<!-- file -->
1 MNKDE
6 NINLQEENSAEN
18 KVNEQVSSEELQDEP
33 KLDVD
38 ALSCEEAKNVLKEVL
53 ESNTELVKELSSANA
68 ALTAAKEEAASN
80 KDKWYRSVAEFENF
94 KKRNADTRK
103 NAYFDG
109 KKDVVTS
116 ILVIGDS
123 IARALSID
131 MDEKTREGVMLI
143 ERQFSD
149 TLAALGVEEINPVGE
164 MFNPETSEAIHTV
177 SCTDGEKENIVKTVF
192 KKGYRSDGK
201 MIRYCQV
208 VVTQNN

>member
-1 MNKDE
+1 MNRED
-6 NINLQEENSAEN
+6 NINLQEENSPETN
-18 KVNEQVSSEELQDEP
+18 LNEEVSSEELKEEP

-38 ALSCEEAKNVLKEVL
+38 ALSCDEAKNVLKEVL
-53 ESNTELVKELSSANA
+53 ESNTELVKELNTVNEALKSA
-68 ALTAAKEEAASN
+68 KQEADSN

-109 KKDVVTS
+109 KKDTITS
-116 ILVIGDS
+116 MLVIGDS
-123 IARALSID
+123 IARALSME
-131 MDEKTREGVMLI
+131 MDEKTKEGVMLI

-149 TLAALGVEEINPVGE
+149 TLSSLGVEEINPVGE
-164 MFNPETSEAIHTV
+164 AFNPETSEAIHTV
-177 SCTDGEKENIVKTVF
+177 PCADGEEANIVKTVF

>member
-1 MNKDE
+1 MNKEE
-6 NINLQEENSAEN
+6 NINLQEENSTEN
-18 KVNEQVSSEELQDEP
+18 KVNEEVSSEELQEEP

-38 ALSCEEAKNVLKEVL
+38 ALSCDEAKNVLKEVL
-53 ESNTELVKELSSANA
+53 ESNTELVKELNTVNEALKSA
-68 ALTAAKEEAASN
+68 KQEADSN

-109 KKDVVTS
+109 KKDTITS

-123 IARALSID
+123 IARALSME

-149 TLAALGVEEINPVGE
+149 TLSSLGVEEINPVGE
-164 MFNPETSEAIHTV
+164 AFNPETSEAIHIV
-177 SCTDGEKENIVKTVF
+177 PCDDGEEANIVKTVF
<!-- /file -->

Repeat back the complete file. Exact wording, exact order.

1 MNKDE
6 NINLQEENSAEN
18 KVNEQVSSEELQDEP
33 KLDVD
38 ALSCEEAKNVLKEVL
53 ESNTELVKELSSANA
68 ALTAAKEEAASN
80 KDKWYRSVAEFENF
94 KKRNADTRK
103 NAYFDG
109 KKDVVTS
116 ILVIGDS
123 IARALSID
131 MDEKTREGVMLI
143 ERQFSD
149 TLAALGVEEINPVGE
164 MFNPETSEAIHTV
177 SCTDGEKENIVKTVF
192 KKGYRSDGK
201 MIRYCQV
208 VVTQNN

>member
-1 MNKDE
+1 MNRED
-6 NINLQEENSAEN
+6 NINLQEENSPETN
-18 KVNEQVSSEELQDEP
+18 LNEEVSSEELKEEP

-38 ALSCEEAKNVLKEVL
+38 ALSCDEAKNVLKEVL
-53 ESNTELVKELSSANA
+53 ESNTELVKELNTVNEALKSA
-68 ALTAAKEEAASN
+68 KQEADSN

-109 KKDVVTS
+109 KKDTITS
-116 ILVIGDS
+116 MLVIGDS
-123 IARALSID
+123 IARALSME
-131 MDEKTREGVMLI
+131 MDEKTKEGVMLI

-149 TLAALGVEEINPVGE
+149 TLSSLGVEEINPVGE
-164 MFNPETSEAIHTV
+164 AFNPETSEAIHTV
-177 SCTDGEKENIVKTVF
+177 PCADGEEANIVKTVF

>member
-1 MNKDE
+1 MNKEE
-6 NINLQEENSAEN
+6 NINLQEENSTEN
-18 KVNEQVSSEELQDEP
+18 KVNEEVSSEELQEEP

-38 ALSCEEAKNVLKEVL
+38 ALSCDEAKNVLKEVL
-53 ESNTELVKELSSANA
+53 ESNTELVKELNTVNEALKSA
-68 ALTAAKEEAASN
+68 KQEADSN

-109 KKDVVTS
+109 KKDTITS

-123 IARALSID
+123 IARALSME

-149 TLAALGVEEINPVGE
+149 TLSSLGVEEINPVGE
-164 MFNPETSEAIHTV
+164 AFNPETSEAIHIV
-177 SCTDGEKENIVKTVF
+177 PCDDGEEANIVKTVF